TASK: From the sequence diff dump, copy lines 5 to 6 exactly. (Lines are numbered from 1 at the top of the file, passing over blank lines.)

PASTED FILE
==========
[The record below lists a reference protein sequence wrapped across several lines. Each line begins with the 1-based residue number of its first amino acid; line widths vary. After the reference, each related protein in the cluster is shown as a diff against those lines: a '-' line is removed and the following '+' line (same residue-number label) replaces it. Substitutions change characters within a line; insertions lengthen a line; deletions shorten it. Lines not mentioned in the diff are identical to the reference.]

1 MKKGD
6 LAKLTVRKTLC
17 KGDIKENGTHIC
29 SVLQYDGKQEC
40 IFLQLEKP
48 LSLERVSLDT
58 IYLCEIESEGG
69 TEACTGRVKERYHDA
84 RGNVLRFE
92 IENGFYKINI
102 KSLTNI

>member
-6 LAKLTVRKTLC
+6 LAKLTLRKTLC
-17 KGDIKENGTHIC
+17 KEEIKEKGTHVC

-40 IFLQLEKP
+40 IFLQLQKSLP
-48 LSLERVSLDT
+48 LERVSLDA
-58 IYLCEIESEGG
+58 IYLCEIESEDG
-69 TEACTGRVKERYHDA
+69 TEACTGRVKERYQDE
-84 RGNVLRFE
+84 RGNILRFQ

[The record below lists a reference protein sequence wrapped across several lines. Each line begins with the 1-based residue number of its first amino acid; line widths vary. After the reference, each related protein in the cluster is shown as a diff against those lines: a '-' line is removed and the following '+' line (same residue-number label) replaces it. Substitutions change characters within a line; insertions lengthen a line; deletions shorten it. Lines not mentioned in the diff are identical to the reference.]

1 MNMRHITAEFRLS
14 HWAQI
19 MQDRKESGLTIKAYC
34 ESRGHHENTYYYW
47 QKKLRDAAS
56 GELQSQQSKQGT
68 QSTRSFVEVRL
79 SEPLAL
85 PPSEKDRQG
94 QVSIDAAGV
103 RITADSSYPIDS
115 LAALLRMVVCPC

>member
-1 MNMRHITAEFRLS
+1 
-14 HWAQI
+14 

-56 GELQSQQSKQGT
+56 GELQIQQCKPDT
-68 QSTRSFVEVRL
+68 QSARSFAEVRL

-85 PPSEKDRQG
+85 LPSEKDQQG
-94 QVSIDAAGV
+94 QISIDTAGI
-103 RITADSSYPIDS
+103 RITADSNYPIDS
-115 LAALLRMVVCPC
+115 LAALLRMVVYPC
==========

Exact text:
29 SVLQYDGKQEC
40 IFLQLEKP